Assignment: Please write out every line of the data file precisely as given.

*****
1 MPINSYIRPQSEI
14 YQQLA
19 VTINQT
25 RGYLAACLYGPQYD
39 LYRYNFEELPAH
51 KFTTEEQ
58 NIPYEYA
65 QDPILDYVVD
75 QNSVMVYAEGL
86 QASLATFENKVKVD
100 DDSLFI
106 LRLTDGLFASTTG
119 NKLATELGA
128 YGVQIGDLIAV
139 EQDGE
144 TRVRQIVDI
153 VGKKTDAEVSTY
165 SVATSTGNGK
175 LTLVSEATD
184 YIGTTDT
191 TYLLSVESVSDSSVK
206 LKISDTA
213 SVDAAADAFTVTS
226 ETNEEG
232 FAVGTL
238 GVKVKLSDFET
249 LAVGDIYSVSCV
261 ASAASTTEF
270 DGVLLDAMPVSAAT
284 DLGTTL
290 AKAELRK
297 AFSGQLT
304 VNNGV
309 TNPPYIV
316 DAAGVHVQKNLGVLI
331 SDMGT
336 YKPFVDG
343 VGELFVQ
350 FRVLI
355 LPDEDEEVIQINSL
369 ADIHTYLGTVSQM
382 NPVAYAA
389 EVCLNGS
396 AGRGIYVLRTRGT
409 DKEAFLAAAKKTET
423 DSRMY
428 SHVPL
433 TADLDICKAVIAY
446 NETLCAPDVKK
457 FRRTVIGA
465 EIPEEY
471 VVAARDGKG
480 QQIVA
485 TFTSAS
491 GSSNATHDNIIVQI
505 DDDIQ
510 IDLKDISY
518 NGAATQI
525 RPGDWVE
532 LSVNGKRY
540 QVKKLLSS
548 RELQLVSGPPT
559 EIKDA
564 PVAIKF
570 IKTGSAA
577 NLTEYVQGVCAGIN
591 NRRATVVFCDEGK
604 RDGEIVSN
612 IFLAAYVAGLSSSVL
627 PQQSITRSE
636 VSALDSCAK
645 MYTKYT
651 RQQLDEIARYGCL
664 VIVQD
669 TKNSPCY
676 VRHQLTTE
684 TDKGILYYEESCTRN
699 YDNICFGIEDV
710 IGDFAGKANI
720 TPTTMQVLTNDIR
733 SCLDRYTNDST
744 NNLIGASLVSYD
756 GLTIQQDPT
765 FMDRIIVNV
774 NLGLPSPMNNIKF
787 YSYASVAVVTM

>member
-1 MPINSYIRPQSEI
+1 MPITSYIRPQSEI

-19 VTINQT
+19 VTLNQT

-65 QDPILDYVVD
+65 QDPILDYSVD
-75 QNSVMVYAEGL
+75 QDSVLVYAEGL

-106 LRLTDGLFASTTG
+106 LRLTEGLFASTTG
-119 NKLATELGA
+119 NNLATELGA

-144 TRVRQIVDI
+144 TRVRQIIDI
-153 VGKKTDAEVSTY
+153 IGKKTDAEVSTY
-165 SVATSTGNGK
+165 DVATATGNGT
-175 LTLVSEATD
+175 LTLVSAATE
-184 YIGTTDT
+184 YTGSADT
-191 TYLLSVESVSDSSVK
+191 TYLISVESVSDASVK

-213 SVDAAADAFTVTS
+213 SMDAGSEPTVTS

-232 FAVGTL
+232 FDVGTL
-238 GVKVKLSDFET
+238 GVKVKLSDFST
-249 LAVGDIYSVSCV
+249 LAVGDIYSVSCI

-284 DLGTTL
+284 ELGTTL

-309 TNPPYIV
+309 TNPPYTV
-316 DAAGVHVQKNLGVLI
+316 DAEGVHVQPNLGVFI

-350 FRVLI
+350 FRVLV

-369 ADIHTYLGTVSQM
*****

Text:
1 MPINSYIRPQSEI
14 YQQLA
19 VTINQT
25 RGYLAACLYGPQYD
39 LYRYNFEELPAH
51 KFTTEEQ
58 NIPYEYA
65 QDPILDYVVD
75 QNSVMVYAEGL
86 QASLATFENKVKVD
100 DDSLFI
106 LRLTDGLFASTTG
119 NKLATELGA
128 YGVQIGDLIAV
139 EQDGE
144 TRVRQIVDI
153 VGKKTDAEVSTY
165 SVATSTGNGK
175 LTLVSEATD
184 YIGTTDT
191 TYLLSVESVSDSSVK
206 LKISDTA
213 SVDAAADAFTVTS
226 ETNEEG
232 FAVGTL
238 GVKVKLSDFET
249 LAVGDIYSVSCV
261 ASAASTTEF
270 DGVLLDAMPVSAAT
284 DLGTTL
290 AKAELRK
297 AFSGQLT
304 VNNGV
309 TNPPYIV
316 DAAGVHVQKNLGVLI
331 SDMGT
336 YKPFVDG
343 VGELFVQ
350 FRVLI
355 LPDEDEEVIQINSL
369 ADIHTYLGTVSQM
382 NPVAYAA
389 EVCLNGS
396 AGRGIYVLRTRGT
409 DKEAFLAAAKKTET
423 DSRMY
428 SHVPL
433 TADLDICKAVIAY
446 NETLCAPDVKK
457 FRRTVIGA
465 EIPEEY
471 VVAARDGKG
480 QQIVA
485 TFTSAS
491 GSSNATHDNIIVQI
505 DDDIQ
510 IDLKDISY
518 NGAATQI
525 RPGDWVE
532 LSVNGKRY
540 QVKKLLSS
548 RELQLVSGPPT
559 EIKDA
564 PVAIKF
570 IKTGSAA
577 NLTEYVQGVCAGIN
591 NRRATVVFCDEGK
604 RDGEIVSN
612 IFLAAYVAGLSSSVL
627 PQQSITRSE
636 VSALDSCAK
645 MYTKYT
651 RQQLDEIARYGCL
664 VIVQD
669 TKNSPCY
676 VRHQLTTE
684 TDKGILYYEESCTRN
699 YDNICFGIEDV
710 IGDFAGKANI
720 TPTTMQVLTNDIR
733 SCLDRYTNDST
744 NNLIGASLVSYD
756 GLTIQQDPT
765 FMDRIIVNV
774 NLGLPSPMNNIKF
787 YSYASVAVVTM

>member
-1 MPINSYIRPQSEI
+1 MPITSYIRPQSEI

-19 VTINQT
+19 VTLNQT

-65 QDPILDYVVD
+65 QDPILDYSVD
-75 QNSVMVYAEGL
+75 QDSVLVYAEGL

-106 LRLTDGLFASTTG
+106 LRLTEGLFASTTG
-119 NKLATELGA
+119 NNLATELGA

-144 TRVRQIVDI
+144 TRVRQIIDI
-153 VGKKTDAEVSTY
+153 IGKKTDAEVSTY
-165 SVATSTGNGK
+165 DVATATGNGT
-175 LTLVSEATD
+175 LTLVSAATE
-184 YIGTTDT
+184 YTGSADT
-191 TYLLSVESVSDSSVK
+191 TYLISVESVSDASVK

-213 SVDAAADAFTVTS
+213 SMDAGSEPTVTS

-232 FAVGTL
+232 FDVGTL
-238 GVKVKLSDFET
+238 GVKVKLSDFST
-249 LAVGDIYSVSCV
+249 LAVGDIYSVSCI

-284 DLGTTL
+284 ELGTTL

-309 TNPPYIV
+309 TNPPYTV
-316 DAAGVHVQKNLGVLI
+316 DAEGVHVQPNLGVFI

-350 FRVLI
+350 FRVLV

-369 ADIHTYLGTVSQM